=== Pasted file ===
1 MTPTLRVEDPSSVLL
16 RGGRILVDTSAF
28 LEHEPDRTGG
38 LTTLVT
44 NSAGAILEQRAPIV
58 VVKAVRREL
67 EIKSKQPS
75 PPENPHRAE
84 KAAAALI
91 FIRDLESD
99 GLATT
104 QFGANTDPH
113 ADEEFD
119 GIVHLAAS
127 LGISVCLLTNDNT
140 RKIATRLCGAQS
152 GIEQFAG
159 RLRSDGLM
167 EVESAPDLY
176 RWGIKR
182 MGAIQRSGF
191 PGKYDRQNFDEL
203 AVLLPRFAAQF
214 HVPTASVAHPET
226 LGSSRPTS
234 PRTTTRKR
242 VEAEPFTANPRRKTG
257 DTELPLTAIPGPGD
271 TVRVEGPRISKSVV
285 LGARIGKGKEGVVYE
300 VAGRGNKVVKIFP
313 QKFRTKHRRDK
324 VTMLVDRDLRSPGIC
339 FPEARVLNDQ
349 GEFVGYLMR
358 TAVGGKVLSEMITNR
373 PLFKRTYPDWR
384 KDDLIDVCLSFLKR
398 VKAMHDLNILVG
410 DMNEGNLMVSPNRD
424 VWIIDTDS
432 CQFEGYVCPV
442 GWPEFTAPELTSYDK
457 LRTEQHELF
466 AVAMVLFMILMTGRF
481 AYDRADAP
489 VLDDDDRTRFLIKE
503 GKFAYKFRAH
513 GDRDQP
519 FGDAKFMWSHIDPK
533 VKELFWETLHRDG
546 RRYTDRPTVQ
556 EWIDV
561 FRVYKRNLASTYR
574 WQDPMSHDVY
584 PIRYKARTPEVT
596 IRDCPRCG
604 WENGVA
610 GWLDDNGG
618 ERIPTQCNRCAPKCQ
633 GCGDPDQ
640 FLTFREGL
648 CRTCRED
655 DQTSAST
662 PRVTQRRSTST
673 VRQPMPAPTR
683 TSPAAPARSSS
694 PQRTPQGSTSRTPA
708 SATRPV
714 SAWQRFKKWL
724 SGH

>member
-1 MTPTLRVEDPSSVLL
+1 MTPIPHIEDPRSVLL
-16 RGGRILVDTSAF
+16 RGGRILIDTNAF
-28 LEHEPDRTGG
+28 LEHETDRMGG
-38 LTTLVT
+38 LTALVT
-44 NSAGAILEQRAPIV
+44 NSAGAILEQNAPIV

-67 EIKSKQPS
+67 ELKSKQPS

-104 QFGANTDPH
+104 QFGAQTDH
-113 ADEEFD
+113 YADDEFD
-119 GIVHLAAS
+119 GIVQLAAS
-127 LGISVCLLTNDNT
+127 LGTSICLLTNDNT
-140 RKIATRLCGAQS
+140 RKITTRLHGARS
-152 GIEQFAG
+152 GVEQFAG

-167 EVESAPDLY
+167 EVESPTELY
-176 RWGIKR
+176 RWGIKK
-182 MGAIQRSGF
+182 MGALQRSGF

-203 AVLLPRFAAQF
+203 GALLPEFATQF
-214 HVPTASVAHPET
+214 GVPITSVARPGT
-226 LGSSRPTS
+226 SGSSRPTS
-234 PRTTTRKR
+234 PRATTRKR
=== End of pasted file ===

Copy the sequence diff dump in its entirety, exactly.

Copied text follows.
1 MTPTLRVEDPSSVLL
16 RGGRILVDTSAF
28 LEHEPDRTGG
38 LTTLVT
44 NSAGAILEQRAPIV
58 VVKAVRREL
67 EIKSKQPS
75 PPENPHRAE
84 KAAAALI
91 FIRDLESD
99 GLATT
104 QFGANTDPH
113 ADEEFD
119 GIVHLAAS
127 LGISVCLLTNDNT
140 RKIATRLCGAQS
152 GIEQFAG
159 RLRSDGLM
167 EVESAPDLY
176 RWGIKR
182 MGAIQRSGF
191 PGKYDRQNFDEL
203 AVLLPRFAAQF
214 HVPTASVAHPET
226 LGSSRPTS
234 PRTTTRKR
242 VEAEPFTANPRRKTG
257 DTELPLTAIPGPGD
271 TVRVEGPRISKSVV
285 LGARIGKGKEGVVYE
300 VAGRGNKVVKIFP
313 QKFRTKHRRDK
324 VTMLVDRDLRSPGIC
339 FPEARVLNDQ
349 GEFVGYLMR
358 TAVGGKVLSEMITNR
373 PLFKRTYPDWR
384 KDDLIDVCLSFLKR
398 VKAMHDLNILVG
410 DMNEGNLMVSPNRD
424 VWIIDTDS
432 CQFEGYVCPV
442 GWPEFTAPELTSYDK
457 LRTEQHELF
466 AVAMVLFMILMTGRF
481 AYDRADAP
489 VLDDDDRTRFLIKE
503 GKFAYKFRAH
513 GDRDQP
519 FGDAKFMWSHIDPK
533 VKELFWETLHRDG
546 RRYTDRPTVQ
556 EWIDV
561 FRVYKRNLASTYR
574 WQDPMSHDVY
584 PIRYKARTPEVT
596 IRDCPRCG
604 WENGVA
610 GWLDDNGG
618 ERIPTQCNRCAPKCQ
633 GCGDPDQ
640 FLTFREGL
648 CRTCRED
655 DQTSAST
662 PRVTQRRSTST
673 VRQPMPAPTR
683 TSPAAPARSSS
694 PQRTPQGSTSRTPA
708 SATRPV
714 SAWQRFKKWL
724 SGH

>member
-1 MTPTLRVEDPSSVLL
+1 MTPIPHIEDPRSVLL
-16 RGGRILVDTSAF
+16 RGGRILIDTNAF
-28 LEHEPDRTGG
+28 LEHETDRMGG
-38 LTTLVT
+38 LTALVT
-44 NSAGAILEQRAPIV
+44 NSAGAILEQNAPIV

-67 EIKSKQPS
+67 ELKSKQPS

-104 QFGANTDPH
+104 QFGAQTDH
-113 ADEEFD
+113 YADDEFD
-119 GIVHLAAS
+119 GIVQLAAS
-127 LGISVCLLTNDNT
+127 LGTSICLLTNDNT
-140 RKIATRLCGAQS
+140 RKITTRLHGARS
-152 GIEQFAG
+152 GVEQFAG

-167 EVESAPDLY
+167 EVESPTELY
-176 RWGIKR
+176 RWGIKK
-182 MGAIQRSGF
+182 MGALQRSGF

-203 AVLLPRFAAQF
+203 GALLPEFATQF
-214 HVPTASVAHPET
+214 GVPITSVARPGT
-226 LGSSRPTS
+226 SGSSRPTS
-234 PRTTTRKR
+234 PRATTRKR